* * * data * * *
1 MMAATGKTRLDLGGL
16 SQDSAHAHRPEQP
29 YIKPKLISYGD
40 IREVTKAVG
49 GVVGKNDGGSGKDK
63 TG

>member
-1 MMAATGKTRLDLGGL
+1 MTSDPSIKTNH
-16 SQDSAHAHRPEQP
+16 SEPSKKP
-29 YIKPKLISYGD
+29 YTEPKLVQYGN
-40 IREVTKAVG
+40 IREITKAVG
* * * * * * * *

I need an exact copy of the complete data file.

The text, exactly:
1 MMAATGKTRLDLGGL
16 SQDSAHAHRPEQP
29 YIKPKLISYGD
40 IREVTKAVG
49 GVVGKNDGGSGKDK
63 TG

>member
-1 MMAATGKTRLDLGGL
+1 MTSDPSIKTNH
-16 SQDSAHAHRPEQP
+16 SEPSKKP
-29 YIKPKLISYGD
+29 YTEPKLVQYGN
-40 IREVTKAVG
+40 IREITKAVG